Home Care Tips for Seniors

October 24, 2019

A major factor in our oral hygiene is our age. By 2030 the last of the Baby Boomers will turn 65 and older individuals will account for 20% of our population. Age does not only affect our ability to take care of things the way we would like to, but it also presents us with symptoms we are unfamiliar with. We’ll be looking specifically at oral health concerns for older individuals as well as providing some tips for how to improve oral health for this population.

Root decay on teeth, with old fillings.

Recession can simply occur with aging, but may lead to root decay on exposed surfaces.

Dry Mouth

Dry mouth also known as Xerostomia affects a large portion of the population, especially as we age.  Dry mouth is a side effect you’ve probably heard for numerous medications and radiation treatment to the head and neck. Dry mouth becomes a problem because with less saliva our mouths become more acidic. In an acidic environment decay progresses rapidly. There are multiple products on the market to moisten the mouth, Colgate Hydris, Biotene, Xylimelts etc. While these products certainly help ease the sensation of dry mouth, more is needed to help protect your teeth. We typically recommend increasing you fluoride exposure. Depending on other risk factors we may suggest a prescription fluoride toothpaste or custom fluoride trays. Adding additional fluoride helps to strengthen your enamel and make it more resistant to decay.

Root Decay

Another fun effect of aging is gum recession. The majority of our population has some degree of gum recession, but this can worsen as we get older. Recession exposes the roots of the teeth which are covered in dentin, but not enamel. Dentin is much softer than enamel so decay on root surfaces progresses much more quickly than decay on the crown of the tooth. The combination of root surface exposure and dry mouth can lead to large amounts of decay in very little time. Similar to dry mouth we would also recommend fluoride for root exposure, and meticulous focus on your homecare. Removing plaque at the gumline is not only important for preventing decay, but it will also slow the advancement of recession. Your hygienist will discuss the best homecare aids for you.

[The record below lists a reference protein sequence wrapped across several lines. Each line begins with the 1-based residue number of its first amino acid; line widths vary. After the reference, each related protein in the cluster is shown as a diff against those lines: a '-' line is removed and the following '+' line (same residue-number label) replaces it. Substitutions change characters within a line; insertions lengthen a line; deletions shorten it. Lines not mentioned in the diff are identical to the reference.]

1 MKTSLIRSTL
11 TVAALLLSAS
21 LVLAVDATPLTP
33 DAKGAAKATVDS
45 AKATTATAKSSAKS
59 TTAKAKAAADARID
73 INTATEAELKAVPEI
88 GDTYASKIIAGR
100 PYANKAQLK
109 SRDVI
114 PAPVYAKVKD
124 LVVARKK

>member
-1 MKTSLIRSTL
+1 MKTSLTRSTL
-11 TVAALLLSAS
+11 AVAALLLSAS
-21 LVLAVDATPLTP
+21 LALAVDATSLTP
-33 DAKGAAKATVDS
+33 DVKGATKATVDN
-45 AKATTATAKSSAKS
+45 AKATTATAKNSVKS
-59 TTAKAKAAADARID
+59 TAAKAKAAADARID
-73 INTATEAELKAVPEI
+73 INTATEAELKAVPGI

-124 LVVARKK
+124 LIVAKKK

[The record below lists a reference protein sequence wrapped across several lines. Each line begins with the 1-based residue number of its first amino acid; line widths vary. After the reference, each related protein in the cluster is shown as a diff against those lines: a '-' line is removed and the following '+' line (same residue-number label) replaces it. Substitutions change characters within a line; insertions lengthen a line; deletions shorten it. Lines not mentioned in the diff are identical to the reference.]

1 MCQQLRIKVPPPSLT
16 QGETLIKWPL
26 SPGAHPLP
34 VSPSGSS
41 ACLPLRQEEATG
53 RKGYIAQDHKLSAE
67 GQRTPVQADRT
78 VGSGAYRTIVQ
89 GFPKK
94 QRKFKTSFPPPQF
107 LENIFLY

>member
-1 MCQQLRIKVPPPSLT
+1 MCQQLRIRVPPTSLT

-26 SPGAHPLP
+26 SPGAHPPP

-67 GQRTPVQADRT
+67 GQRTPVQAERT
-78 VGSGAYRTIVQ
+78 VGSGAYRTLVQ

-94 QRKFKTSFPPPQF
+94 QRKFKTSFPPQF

Limited Dexterity

Certain diseases such as Arthritis, Multiple Sclerosis and Parkinson’s (and others) can all affect our ability to brush and floss well. Even general muscle weakness/loss can decrease our effectiveness in cleaning teeth. If this is the case, a brush with a larger handle or an electric toothbrush may be the best option for you. A flosser with a long handle may aid you in flossing hard to reach areas. If you’ve noticed you’re having trouble, ask your hygienist to provide you with the best options to brush and floss effectively. 

Different oral health aids or products may make home care easier.

An electric toothbrush and a water flosser, make oral hygiene easier.

Cognitive Limitations

As we age our risk for dementia increases. At a certain point, tooth brushing will fall on the caregiver. It’s important as a caregiver to know how best to care for a patient’s oral health when they can no longer understand or do it themselves. Here is a great guide from Tooth Wisdom about the step-by-step process of caring for another’s teeth. As a caregiver, never hesitate to call your patient’s dentist, we are happy to assist you!

We can’t fight aging but we can prepare ourselves to deal with the changes that come with it. If you have any questions about any of the problems or recommendations that we discussed, do not hesitate to ask questions at your next visit. If you have noticed any of these problems or limitations, please let us know so we can best assist you with your oral home care. If you are a caregiver, we would also like to help you care for our mutual patient’s oral health in the best way possible and are very willing to answer any questions about techniques or products!






Institute on Aging

A Place for Mom

Tooth Wisdom


American Dental Association



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